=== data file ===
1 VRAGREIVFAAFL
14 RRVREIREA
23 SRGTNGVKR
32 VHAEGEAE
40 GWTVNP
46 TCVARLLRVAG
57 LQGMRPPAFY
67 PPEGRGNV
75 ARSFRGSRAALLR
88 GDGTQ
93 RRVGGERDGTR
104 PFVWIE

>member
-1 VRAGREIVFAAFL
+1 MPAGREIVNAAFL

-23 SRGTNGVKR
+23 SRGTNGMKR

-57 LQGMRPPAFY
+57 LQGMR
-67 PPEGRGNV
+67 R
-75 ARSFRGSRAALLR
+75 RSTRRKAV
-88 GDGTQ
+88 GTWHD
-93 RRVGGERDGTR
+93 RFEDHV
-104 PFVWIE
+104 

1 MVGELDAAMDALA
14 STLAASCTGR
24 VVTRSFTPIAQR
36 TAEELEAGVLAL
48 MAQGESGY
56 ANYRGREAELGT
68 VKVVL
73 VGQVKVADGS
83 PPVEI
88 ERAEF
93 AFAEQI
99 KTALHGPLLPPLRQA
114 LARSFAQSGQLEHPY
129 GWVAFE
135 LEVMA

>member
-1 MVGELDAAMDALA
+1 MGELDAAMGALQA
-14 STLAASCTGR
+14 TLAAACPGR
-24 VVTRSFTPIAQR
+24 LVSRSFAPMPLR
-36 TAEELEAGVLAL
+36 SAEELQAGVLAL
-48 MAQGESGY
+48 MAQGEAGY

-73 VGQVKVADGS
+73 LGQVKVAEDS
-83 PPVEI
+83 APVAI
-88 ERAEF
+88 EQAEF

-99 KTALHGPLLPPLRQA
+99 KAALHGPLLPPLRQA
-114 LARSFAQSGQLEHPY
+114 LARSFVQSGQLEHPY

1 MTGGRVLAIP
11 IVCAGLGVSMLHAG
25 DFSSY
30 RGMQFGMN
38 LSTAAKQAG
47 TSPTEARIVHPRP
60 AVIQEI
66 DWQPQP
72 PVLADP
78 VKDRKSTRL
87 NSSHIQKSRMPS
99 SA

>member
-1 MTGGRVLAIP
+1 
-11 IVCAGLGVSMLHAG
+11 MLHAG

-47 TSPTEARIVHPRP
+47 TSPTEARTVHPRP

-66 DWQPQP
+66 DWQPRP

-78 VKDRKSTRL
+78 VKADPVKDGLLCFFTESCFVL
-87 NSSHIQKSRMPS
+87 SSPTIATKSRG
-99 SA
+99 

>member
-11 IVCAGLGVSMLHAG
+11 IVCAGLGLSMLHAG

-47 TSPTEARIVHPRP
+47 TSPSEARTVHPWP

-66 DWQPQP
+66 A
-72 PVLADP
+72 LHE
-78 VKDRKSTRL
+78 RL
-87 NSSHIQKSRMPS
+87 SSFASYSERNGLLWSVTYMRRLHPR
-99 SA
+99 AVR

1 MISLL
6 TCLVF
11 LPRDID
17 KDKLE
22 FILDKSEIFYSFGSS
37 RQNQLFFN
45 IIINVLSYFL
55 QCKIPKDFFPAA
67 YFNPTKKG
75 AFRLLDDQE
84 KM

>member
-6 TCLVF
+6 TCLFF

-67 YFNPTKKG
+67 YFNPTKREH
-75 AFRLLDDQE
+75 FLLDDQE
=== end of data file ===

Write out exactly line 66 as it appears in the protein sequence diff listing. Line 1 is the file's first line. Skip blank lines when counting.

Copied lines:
1 MTGGRVLAIP